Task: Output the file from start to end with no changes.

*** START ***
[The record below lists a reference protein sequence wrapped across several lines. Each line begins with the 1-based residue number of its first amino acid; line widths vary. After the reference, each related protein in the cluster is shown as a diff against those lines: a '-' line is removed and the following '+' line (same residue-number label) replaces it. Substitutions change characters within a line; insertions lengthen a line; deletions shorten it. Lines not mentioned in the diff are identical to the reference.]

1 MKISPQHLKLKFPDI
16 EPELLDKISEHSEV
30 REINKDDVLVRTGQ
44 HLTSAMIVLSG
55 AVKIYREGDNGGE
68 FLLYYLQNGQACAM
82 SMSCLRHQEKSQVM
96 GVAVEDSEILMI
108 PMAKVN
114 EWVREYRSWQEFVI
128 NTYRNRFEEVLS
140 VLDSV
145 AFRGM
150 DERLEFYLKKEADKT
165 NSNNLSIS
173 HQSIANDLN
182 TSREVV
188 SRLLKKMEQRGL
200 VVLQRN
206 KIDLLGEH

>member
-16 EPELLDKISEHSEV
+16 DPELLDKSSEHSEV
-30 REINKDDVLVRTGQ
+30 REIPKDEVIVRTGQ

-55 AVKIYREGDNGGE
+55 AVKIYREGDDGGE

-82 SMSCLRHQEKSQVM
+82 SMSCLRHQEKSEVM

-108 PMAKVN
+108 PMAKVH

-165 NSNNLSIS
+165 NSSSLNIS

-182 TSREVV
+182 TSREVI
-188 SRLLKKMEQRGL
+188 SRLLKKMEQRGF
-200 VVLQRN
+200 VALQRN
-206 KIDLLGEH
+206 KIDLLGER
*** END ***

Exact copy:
[The record below lists a reference protein sequence wrapped across several lines. Each line begins with the 1-based residue number of its first amino acid; line widths vary. After the reference, each related protein in the cluster is shown as a diff against those lines: a '-' line is removed and the following '+' line (same residue-number label) replaces it. Substitutions change characters within a line; insertions lengthen a line; deletions shorten it. Lines not mentioned in the diff are identical to the reference.]

1 MKISPQHLKLKFPDI
16 EPELLDKISEHSEV
30 REINKDDVLVRTGQ
44 HLTSAMIVLSG
55 AVKIYREGDNGGE
68 FLLYYLQNGQACAM
82 SMSCLRHQEKSQVM
96 GVAVEDSEILMI
108 PMAKVN
114 EWVREYRSWQEFVI
128 NTYRNRFEEVLS
140 VLDSV
145 AFRGM
150 DERLEFYLKKEADKT
165 NSNNLSIS
173 HQSIANDLN
182 TSREVV
188 SRLLKKMEQRGL
200 VVLQRN
206 KIDLLGEH

>member
-16 EPELLDKISEHSEV
+16 DPELLDKSSEHSEV
-30 REINKDDVLVRTGQ
+30 REIPKDEVIVRTGQ

-55 AVKIYREGDNGGE
+55 AVKIYREGDDGGE

-82 SMSCLRHQEKSQVM
+82 SMSCLRHQEKSEVM

-108 PMAKVN
+108 PMAKVH

-165 NSNNLSIS
+165 NSSSLNIS

-182 TSREVV
+182 TSREVI
-188 SRLLKKMEQRGL
+188 SRLLKKMEQRGF
-200 VVLQRN
+200 VALQRN
-206 KIDLLGEH
+206 KIDLLGER